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FORCES for Good: An experiential learning program for college students

Photo © Carlin Shew

By Robyn Bailey, NestWatch Project Leader

This year, the New York State Parks system has a major anniversary—100 years of connecting people to the great outdoors and safeguarding water, wildlife, and botanical resources! So this month, we are highlighting a program that adds value to the lives of college students while also benefiting New York State Parks in the Finger Lakes, Niagara, and Central Regions of the state. The FORCES Program (short for Friends of Recreation, Conservation and Environmental Stewardship) was launched in 2008 with the intention of boosting and growing volunteerism within state parks. The program creates opportunities for students to get firsthand experience with job skills necessary for careers in environment and recreation, while helping state parks enhance their natural resource improvement projects.

Fun in the Field

Fun in the Field

Collecting data for NestWatch gives college students practical experience with biology.

Carlin Shew, Program Specialist for the Finger Lakes Region, is responsible for overseeing several projects. One of these is a system of about 30 nest boxes that she and FORCES “Stewards”—as the students are called—monitor across three parks: Taughannock Falls State Park, Allan H. Treman Marina State Park, and Robert H. Treman State Park. According to Carlin, “These boxes were installed to enhance bluebird habitat and, although other species do use them, we’ve had a lot of success keeping track of our bluebird nest data with NestWatch. It is great to contribute to such a great local organization. NestWatch is a great resource for students to learn about participatory science and get some hands-on experience with wildlife conservation as interns with State Parks.”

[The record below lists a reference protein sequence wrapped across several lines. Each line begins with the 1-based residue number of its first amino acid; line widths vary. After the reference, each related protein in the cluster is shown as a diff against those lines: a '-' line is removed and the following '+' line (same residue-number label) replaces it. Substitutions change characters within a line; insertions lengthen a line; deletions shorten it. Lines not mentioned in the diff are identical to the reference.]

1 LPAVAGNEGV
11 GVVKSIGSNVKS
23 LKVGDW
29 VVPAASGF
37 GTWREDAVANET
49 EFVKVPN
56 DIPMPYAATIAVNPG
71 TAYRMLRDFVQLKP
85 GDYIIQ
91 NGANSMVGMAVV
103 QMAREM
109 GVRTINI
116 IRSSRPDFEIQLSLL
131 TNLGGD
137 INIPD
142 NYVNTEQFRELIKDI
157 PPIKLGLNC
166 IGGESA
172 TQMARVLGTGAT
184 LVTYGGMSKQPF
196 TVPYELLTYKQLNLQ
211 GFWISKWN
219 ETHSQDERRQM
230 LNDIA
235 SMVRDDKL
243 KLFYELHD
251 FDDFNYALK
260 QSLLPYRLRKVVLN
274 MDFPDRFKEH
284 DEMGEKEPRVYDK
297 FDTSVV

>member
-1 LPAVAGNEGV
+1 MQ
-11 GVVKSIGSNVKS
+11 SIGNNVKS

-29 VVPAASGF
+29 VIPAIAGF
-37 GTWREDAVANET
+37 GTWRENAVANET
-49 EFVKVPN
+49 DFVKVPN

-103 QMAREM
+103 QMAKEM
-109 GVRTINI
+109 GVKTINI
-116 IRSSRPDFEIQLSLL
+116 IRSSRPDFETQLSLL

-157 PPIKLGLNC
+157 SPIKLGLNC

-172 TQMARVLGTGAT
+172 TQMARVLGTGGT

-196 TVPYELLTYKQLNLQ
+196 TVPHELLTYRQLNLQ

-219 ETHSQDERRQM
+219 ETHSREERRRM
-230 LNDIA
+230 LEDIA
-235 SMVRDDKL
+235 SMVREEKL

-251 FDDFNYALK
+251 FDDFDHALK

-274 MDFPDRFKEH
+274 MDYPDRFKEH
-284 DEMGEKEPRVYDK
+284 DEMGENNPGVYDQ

Gaining Life Experience

Gaining Life Experience

That first look into a nest box can spark a lifelong interest in the great outdoors.

The FORCES Stewards also work on other Parks projects such as guided history tours, invasive species management, water quality assessments, trail improvements, and creating environmental education programs. Since the program began tracking the number of Stewards participating (in 2014), there have been 726 FORCES Stewards engaged, and the program is aiming to expand to other regions of the state. At NestWatch, we love the idea of students gaining valuable experience with participatory science, wildlife management, informal education, and outdoor recreation and feel this program could be a successful model for other state parks around the nation. You can visit the FORCES website to learn more about this interesting program, and leave us a comment below if you have done NestWatch with college students or Parks volunteers in your community.

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Cornell Lab of Ornithology

Cornell Lab of Ornithology